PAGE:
4. Medical physics 2013. Abstracts

    International Nuclear Information System (INIS)

    Treuer, Harald

    2013-01-01

    The proceedings of the medical physics conference 2013 include abstract of lectures and poster sessions concerning the following issues: Tele-therapy - application systems, nuclear medicine and molecular imaging, neuromodulation, hearing and technical support, basic dosimetry, NMR imaging -CEST (chemical exchange saturation transfer), medical robotics, magnetic particle imaging, audiology, radiation protection, phase contrast - innovative concepts, particle therapy, brachytherapy, computerized tomography, quantity assurance, hybrid imaging techniques, diffusion and lung NMR imaging, image processing - visualization, cardiac and abdominal NMR imaging.

  5. SPR 2014. Abstracts

    Energy Technology Data Exchange (ETDEWEB)

    NONE

    2014-05-15

    The proceedings of the SPR 2014 meeting include abstracts on the following topics: Body imaging techniques: practical advice for clinic work; thoracic imaging: focus on the lungs; gastrointestinal imaging: focus on the pancreas and bowel; genitourinary imaging: focus on gonadal radiology; muscoskeletal imaging; focus on oncology; child abuse and nor child abuse: focus on radiography; impact of NMR and CT imaging on management of CHD; education and communication: art and practice in pediatric radiology.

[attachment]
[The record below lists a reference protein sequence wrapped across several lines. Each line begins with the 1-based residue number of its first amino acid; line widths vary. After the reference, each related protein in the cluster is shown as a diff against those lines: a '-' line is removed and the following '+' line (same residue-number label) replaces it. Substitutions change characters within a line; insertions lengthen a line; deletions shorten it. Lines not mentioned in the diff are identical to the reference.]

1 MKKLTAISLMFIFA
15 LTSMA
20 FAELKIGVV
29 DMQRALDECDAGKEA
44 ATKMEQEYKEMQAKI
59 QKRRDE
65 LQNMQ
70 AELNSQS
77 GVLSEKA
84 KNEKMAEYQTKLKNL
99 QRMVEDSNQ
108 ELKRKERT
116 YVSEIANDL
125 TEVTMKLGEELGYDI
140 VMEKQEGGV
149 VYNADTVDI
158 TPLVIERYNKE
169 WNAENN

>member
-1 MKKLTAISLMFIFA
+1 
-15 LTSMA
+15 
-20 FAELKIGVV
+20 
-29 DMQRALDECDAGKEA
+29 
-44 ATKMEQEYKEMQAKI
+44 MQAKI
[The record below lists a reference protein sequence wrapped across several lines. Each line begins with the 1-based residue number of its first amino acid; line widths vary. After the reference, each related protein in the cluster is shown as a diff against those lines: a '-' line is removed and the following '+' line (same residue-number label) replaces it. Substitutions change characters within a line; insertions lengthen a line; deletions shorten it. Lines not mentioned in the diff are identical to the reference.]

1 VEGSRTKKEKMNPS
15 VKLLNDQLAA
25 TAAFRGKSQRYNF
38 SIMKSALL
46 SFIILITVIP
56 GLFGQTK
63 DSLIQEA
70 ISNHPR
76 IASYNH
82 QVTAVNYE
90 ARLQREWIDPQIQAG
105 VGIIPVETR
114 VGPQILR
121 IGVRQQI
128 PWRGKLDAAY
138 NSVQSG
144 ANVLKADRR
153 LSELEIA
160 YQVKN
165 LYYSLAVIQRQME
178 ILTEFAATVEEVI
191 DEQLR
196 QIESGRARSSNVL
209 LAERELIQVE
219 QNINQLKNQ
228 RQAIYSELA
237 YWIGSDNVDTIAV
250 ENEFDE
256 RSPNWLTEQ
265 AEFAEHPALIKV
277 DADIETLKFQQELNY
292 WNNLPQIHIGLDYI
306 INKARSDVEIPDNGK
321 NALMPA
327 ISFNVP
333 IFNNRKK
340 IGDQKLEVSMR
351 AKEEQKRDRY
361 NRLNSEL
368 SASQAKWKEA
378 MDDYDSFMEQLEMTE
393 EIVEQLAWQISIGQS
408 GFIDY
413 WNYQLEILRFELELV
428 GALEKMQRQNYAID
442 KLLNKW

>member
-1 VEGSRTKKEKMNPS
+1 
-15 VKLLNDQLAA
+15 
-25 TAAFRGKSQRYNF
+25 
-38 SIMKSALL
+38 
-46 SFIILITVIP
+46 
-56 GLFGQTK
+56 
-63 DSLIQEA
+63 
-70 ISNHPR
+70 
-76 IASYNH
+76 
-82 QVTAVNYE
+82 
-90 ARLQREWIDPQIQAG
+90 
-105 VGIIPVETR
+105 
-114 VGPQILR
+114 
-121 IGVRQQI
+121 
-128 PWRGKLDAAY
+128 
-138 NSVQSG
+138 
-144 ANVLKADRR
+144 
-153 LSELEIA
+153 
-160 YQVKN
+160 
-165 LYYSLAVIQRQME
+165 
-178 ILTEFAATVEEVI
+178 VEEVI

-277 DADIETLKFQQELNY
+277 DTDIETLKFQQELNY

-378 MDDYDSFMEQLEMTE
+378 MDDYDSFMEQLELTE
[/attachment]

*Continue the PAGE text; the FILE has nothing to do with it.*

6. SPR 2014. Abstracts

    International Nuclear Information System (INIS)

    2014-01-01

    The proceedings of the SPR 2014 meeting include abstracts on the following topics: Body imaging techniques: practical advice for clinic work; thoracic imaging: focus on the lungs; gastrointestinal imaging: focus on the pancreas and bowel; genitourinary imaging: focus on gonadal radiology; muscoskeletal imaging; focus on oncology; child abuse and nor child abuse: focus on radiography; impact of NMR and CT imaging on management of CHD; education and communication: art and practice in pediatric radiology.

  7. WWNPQFT-2011 - Abstracts

    International Nuclear Information System (INIS)

    Bianchi, E.; Bender, C.; Culetu, H.; Fried, H.; Grossmann, A.; Hofmann, R.; Le Bellac, M.; Martinetti, P.; Muller, B.; Patras, F.; Raffaeli, B.; Vitting Andersen, J.